The chapter on ‘Adaptation at a Distance’ uses ‘dramaturgical structures’ to highlight the repetitive patterns present in some adaptations of the play. The cross-examining of the dramaturgical structures calls for a re-thinking of theatrical adaptation. As a result, the writers suggest that by examining the details of specific performances, different key areas emerge, including temporal structures, cultural constraints, and the interrelation between genres and ‘spatial relocations’ (19). The final chapter, ‘Ibsen’s Challenge: The Tarantella Rehearsal’, which is perhaps the most invigorating analysis in the book. The several branches analysed through the aesthetic transmission recorded in the photographs, point to a development in the interpretive patterns and likewise uncovers the boundaries and limitations on the female performing body.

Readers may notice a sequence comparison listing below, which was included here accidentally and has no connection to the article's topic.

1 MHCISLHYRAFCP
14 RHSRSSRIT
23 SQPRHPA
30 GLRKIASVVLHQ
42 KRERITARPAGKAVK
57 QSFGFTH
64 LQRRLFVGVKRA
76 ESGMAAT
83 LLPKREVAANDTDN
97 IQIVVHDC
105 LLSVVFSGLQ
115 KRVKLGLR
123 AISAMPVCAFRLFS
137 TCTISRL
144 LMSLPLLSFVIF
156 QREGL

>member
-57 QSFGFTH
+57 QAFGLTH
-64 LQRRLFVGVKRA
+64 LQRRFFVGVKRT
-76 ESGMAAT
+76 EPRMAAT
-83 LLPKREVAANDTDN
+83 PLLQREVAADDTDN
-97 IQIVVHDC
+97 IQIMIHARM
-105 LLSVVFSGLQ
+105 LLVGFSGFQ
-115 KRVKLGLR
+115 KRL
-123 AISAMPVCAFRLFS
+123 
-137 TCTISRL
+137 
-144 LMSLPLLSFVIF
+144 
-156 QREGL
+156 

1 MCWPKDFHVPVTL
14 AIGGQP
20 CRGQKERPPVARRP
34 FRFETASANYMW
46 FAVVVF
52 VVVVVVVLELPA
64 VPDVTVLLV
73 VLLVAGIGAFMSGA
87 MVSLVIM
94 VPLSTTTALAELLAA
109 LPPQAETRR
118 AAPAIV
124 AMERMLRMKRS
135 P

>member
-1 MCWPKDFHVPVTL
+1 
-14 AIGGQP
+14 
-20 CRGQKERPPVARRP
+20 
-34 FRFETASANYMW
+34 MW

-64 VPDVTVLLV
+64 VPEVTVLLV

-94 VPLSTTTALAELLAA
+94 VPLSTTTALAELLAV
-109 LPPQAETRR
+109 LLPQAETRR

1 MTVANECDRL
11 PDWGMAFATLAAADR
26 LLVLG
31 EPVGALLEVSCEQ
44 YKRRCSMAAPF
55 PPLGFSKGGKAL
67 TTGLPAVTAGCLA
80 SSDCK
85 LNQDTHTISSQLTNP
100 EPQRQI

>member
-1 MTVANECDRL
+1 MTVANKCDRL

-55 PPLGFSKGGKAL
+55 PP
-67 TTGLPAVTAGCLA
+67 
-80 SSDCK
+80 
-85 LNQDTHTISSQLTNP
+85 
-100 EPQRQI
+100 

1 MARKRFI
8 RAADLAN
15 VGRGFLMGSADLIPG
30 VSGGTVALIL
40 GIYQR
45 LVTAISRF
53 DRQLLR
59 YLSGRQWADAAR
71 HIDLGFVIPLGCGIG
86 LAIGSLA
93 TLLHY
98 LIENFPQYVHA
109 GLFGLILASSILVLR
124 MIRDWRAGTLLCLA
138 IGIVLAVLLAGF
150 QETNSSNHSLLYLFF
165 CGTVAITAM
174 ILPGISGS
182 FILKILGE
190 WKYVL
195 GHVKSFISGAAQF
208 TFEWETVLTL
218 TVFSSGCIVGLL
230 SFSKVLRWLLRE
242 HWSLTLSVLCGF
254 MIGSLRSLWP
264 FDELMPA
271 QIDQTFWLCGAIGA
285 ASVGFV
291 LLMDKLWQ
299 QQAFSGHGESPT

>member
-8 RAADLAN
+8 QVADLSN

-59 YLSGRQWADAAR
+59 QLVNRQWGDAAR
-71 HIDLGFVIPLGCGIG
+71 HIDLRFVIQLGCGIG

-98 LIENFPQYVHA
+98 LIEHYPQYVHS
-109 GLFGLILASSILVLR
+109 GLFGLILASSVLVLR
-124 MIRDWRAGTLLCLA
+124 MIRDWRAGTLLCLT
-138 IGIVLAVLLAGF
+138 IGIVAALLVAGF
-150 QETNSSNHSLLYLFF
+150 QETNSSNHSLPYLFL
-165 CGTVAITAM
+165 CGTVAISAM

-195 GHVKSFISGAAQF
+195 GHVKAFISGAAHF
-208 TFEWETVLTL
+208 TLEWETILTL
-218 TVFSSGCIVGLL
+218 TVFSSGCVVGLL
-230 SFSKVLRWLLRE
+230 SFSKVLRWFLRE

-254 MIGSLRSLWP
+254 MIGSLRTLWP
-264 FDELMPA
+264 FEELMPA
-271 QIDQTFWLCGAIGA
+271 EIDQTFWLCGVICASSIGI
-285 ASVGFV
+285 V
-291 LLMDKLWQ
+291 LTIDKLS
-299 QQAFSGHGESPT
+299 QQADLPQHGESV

In conclusion, A Global Doll’s House with its theoretical and analytical approach is an invaluable contribution to the field of Ibsen studies. While the book identifies the conventional explanations of the play’s global success, with a close examination of photographs, maps, graphs or networks, it incorporates new methods in Digital Humanities and a deeper interrogation of digitised production records.
Mariam Zarif, King’s College London